Naming your baby is one of the most import things you'll ever do as a parent. It's the crucial first step toward your child having an identifying feature. Long before what you know what they'll look like or how they'll act, even before you're sure of their eye and hair color, people will know their name. Traditional names are all the rage, with people looking back in their own ancestral record to choose a name with significance to them, and with St. Patrick's Day just around the corner, I've gathered 58
traditional Irish baby names that will be perfect for your little shamrock.
There is one thing about Irish Gaelic or Celtic names that should be mentioned — phonetically, they often don't align with modern English, even in the abstract. For instance, the name Aoife, is pronounced "EE-fuh," and Siobhan is "Shuh-vawn." Gorgeous, powerful names that can sometimes make modern eyes go crossed trying to sound them out. That's why for all of the names I've listed here, I will spell them out phonetically so that you can see them and hear them in your head. (If you're a hearing person.) Gaelic and Celtic names are bard's names. They are the lyrics of Irish song, the simplest phrases of poetry, and they're all great choices for your little one.
The names generally fall into two categories: sweet, nice names, or warrior, earthly names. I've compiled them here to inspire you and, one day, your little babe.
The legend of Etain (pronounced EE-tun) is a sad story with a happy ending. It has to do with fairies and curses, and a
woman turned into a butterfly. It's also just a gorgeous name. Niamh
This name sounds like a whisper. "Neevf" or "Neh+vf," it's just the barest hint of a syllable, and it is rich in meaning. She was either
the fairy queen or princess, according to Celtic legend The Last Feast of the Fianna. She met Oisin when he was fighting for the Fianna, and she thought he was the most beautiful man she'd ever laid eyes on. She whisked him away to Tir na n'Og, the fairy land, where he would live for centuries by her side and she had two children by him. Humans weren't permitted to stay in her lands at that point, but she broke the laws to keep her love. Coinneach
Pronounced "Kuh-nick," the name is simple but adorable.
It means "handsome" according to Behind the Name, and it's still pretty popular in Scotland and Ireland. Anglicized, it's a variant of "Kenneth," but also sounds a lot like "Connor" without the huge American popularity of those names. Moira (Moy-ruh or Mye-rah)
More than just the best character on the show,
Schitt's Creek, Moira is Irish via Greece, and it's a name for one of the fates of destiny. BrÍghid (Bridge-id)
BrÍghid is both a Celtic goddess and an Irish saint. It's the perfect mix of the old and the modern. It's imbued with a sense of history with every syllable.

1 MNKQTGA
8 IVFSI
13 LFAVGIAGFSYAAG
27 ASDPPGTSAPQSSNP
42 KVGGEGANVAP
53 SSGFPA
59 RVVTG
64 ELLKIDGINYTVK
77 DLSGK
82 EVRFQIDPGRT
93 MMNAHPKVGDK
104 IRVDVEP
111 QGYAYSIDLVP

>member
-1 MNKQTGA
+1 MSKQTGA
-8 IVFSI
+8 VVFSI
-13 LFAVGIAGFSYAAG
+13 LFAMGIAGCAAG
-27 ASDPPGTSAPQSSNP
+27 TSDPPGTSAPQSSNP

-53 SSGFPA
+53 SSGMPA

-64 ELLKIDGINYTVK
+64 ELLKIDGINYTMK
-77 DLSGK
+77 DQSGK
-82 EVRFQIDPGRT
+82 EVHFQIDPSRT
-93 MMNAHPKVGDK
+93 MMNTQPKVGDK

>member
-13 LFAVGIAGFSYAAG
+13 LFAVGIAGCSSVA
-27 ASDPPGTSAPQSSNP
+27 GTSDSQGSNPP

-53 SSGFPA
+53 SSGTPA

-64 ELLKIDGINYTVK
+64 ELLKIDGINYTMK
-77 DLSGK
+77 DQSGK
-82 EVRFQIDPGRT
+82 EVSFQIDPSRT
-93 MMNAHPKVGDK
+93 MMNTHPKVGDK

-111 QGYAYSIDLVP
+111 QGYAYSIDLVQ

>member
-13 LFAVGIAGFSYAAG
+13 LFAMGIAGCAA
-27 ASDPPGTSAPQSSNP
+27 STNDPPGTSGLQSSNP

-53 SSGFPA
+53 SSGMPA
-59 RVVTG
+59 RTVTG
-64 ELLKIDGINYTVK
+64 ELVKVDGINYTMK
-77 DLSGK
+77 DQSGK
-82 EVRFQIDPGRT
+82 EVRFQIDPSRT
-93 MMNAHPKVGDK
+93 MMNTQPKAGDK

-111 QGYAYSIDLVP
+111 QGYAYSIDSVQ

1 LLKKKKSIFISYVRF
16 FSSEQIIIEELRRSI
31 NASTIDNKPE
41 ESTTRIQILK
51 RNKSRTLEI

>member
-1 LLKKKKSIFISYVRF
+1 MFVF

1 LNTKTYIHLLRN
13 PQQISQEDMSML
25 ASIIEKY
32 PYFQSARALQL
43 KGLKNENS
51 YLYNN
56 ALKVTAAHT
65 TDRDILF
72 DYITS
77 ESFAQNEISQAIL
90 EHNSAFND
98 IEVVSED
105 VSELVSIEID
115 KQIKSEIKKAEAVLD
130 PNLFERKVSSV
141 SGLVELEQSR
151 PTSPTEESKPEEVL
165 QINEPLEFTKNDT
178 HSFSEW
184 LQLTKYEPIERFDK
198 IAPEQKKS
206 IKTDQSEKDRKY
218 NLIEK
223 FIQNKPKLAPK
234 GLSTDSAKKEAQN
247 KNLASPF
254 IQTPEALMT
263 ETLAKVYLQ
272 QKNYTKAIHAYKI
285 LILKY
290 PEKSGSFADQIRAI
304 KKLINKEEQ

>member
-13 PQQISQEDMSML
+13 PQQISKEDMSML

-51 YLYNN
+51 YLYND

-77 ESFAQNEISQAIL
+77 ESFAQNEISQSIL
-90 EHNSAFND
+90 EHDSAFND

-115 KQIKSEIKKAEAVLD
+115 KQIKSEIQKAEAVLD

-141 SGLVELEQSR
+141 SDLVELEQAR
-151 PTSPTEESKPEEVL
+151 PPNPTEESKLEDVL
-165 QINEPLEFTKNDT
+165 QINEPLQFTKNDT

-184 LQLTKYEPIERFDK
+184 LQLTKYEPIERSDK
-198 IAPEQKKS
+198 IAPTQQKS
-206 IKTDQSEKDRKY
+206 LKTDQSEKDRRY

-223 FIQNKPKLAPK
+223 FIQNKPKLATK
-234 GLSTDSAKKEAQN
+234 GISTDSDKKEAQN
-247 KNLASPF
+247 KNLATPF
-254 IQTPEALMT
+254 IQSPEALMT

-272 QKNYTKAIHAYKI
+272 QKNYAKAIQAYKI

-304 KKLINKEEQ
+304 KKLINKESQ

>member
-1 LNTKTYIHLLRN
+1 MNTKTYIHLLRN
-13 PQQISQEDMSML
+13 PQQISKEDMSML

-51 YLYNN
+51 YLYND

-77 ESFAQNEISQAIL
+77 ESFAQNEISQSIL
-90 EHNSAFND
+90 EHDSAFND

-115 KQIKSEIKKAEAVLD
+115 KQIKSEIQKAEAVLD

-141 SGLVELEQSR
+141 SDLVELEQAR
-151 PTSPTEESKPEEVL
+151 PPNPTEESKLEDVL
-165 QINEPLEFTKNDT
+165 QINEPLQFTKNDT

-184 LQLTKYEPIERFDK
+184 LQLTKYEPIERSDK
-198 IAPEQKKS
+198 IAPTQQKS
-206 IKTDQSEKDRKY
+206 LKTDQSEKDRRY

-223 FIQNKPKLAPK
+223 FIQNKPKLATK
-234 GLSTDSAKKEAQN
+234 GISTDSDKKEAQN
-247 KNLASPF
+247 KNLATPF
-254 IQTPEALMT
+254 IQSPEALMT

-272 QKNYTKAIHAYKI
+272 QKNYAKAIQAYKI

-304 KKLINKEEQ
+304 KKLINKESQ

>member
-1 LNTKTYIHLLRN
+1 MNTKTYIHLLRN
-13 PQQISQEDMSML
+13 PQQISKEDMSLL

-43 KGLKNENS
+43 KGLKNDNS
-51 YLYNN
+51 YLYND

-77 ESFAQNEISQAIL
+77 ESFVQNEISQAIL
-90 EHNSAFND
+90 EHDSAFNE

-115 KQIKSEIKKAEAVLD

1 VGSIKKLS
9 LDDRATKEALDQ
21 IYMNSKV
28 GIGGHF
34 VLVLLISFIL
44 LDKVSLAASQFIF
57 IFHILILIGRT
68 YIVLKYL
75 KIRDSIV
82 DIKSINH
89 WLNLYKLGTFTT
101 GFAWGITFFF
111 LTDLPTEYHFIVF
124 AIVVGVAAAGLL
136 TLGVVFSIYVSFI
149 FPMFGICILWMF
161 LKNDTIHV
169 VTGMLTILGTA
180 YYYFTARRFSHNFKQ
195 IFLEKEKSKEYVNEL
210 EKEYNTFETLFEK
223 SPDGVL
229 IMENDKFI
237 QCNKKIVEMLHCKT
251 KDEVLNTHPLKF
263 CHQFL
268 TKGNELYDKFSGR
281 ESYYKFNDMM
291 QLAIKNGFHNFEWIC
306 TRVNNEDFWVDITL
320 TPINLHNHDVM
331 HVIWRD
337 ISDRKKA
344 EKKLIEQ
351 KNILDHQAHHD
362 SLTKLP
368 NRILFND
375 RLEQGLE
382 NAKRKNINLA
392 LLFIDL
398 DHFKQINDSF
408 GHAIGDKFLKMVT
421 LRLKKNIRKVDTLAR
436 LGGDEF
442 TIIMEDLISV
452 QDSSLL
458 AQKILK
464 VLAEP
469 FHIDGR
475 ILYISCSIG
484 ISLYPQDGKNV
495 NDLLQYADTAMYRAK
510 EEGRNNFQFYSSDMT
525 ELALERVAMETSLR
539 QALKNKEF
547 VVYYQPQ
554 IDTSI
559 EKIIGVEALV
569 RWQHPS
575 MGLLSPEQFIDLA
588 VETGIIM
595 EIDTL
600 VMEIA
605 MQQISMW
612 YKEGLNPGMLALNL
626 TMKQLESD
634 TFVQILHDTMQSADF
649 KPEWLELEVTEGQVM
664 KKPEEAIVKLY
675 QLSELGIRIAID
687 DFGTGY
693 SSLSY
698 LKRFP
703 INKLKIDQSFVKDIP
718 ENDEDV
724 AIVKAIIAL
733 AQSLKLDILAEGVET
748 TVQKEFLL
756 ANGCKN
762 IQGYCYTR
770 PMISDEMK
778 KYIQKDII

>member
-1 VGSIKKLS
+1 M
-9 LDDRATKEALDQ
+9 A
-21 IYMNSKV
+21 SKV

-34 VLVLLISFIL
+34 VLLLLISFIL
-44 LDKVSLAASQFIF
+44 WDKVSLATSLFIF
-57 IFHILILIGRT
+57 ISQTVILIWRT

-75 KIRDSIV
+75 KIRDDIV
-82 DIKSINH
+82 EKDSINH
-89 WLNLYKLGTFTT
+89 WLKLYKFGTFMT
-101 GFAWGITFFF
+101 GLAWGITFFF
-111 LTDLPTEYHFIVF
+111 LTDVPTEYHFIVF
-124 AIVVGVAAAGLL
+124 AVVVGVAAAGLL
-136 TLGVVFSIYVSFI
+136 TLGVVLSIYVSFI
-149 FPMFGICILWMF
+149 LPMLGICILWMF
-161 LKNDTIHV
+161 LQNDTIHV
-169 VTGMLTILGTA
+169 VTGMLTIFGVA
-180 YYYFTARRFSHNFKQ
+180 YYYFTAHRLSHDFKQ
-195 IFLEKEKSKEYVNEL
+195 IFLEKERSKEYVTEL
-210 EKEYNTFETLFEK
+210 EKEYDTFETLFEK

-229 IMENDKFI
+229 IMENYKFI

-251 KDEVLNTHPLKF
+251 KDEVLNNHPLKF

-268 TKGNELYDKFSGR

An Irish diminutive
form of "Avila," it's meaning is mostly unknown, and it's still quite rare. Eithne (Enya) Eithne means "kernel" or "seed" according to Baby Names of Ireland, and more than nine saints have been named Eithne, the most famous being the mother of St. Columba who saw the vision of an angel cloaked in flowers while she was pregnant, and that foretold her son's future missionary travels. Oengus (Ain-gus)
Another spelling of "Aengus," it's the name of the Tuatha De Danon, and is the name of the god of love. How sweet is that?
There are multiple saints named Cronan, but the most famous is the Abbot of Roscrea, who, according to the Vatican, when he bade one of his monks to transcribe to gospels, it is said that the
sun shone for 40 days so that he could complete the task. Lochlan (Lock-lan)
Lochlan, or Lachlan is the
name of a Gaelic king of the 13th Century. It is a name with a long lineage, and a regal air about it. Granuaile (Grawn-you-ale)
Granuaile was the
Irish pirate queen. Born Grace O'Malley, she had no desire to live the life thrust upon her, so at the tender age of 14, she left to make her fortune on the high seas. Earthy/Warrior Names
There are a ton of cool, traditional Irish baby names that mean things like "of the river" or "little fire." There are equally as many that have meanings such as "unconquerable" and "great warrior." And it's not limited to just the names for boys, either. There are equally as many femme-presenting names that mean things that amount to "come at me, bro." It's pretty awesome, to be honest. Some are old Irish Gaelic, some are Celtic, but all of them are extremely cool.
Aednat (Eye-nit) Tiarnán (Tear-nun) Ardan (AR-duhn) Dáithí (Da-hee) Aoife (EE-fuh) Aideen (Aye-deen) Lorcan (Lore-cuhn) Donnacha (Dunn-uh) Bradan (Bray-dawn) Carrig (Care-ig or Craig) Coilin (Col-lin) Conchobhar (Conner) Dónal (Donn-all) Sweet Names
These names have sweet meanings, like springtime months and confections. Unlike Aoife, a murderous and jealous witch of a stepmother who was
turned into a bird for all eternity, as per Bard Mythologies. Aibreann (Av-rawn) Roisin (Ro-sheen) Brandubh (Bran-duh) Ailbe (Alva) Cliodhna (Clee-nah) Eoghan (Owen) Aoibh (Eve) Nollaig (Null-ig) Fionn (Fie-uhn) Dubheasa (Due-vessa) Rory (Roar-y) Eilis (Aye-lish) Tadhg (Tie-ig or Tag) Ciaran (Kee-ran) Ciara (See-arr-uh) Finola (Finn-oh-luh) Banon (Bon-uhn) Cillian (Kill-ee-un) Niall (Nile) Seamus (Shay-muss) Dara (Dare-uh) Oran (O-run) Diarmuid (Dear-mwid) Aislinn (Ashling) Names With Legends Attached
There's something fantastic about a name with a great story, like the one of Etain. While not everyone can be a lake mist butterfly lady fetus, they can be great warriors, or fertility goddesses, or even made of oak. The Irish are bards for goodness sakes. Of course there are plenty of rich, historical names.
Daimhin (Dah-veen) Grainne (Grawn-yuh) Dillon (Dylan) Dubhlainn (Dove-lin) Eamon (Aim-un) Eoin (Owen) Fearghal (Fer-gull) Fiachra (Fee-awk-ruh) Garbhán (Gar-van) Maebh (May-v)